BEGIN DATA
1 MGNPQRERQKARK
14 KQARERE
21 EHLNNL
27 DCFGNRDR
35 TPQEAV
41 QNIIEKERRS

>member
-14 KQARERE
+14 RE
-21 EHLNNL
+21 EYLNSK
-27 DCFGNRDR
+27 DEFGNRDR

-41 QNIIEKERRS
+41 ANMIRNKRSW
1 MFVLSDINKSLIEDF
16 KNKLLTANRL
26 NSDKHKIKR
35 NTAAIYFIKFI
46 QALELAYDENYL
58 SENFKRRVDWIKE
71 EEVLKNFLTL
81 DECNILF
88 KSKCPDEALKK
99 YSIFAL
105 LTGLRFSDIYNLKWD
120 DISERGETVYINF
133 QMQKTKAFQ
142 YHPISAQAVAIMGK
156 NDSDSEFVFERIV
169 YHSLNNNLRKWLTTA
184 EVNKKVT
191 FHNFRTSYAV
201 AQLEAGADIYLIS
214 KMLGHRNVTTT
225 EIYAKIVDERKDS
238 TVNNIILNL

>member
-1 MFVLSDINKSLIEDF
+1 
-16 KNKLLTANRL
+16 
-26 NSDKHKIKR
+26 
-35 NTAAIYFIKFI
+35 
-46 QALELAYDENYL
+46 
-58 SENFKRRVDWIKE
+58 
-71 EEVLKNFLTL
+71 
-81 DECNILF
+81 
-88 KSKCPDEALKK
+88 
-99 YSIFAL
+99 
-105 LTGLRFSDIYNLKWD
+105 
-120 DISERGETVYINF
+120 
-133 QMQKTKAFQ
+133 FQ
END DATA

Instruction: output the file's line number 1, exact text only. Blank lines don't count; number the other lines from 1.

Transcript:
1 MGNPQRERQKARK